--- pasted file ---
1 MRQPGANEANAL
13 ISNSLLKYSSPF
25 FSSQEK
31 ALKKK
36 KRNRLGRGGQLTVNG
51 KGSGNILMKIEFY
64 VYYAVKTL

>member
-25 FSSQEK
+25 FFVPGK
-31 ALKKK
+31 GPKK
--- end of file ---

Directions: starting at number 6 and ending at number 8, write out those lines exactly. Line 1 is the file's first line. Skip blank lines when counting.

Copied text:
51 KGSGNILMKIEFY
64 VYYAVKTL

>member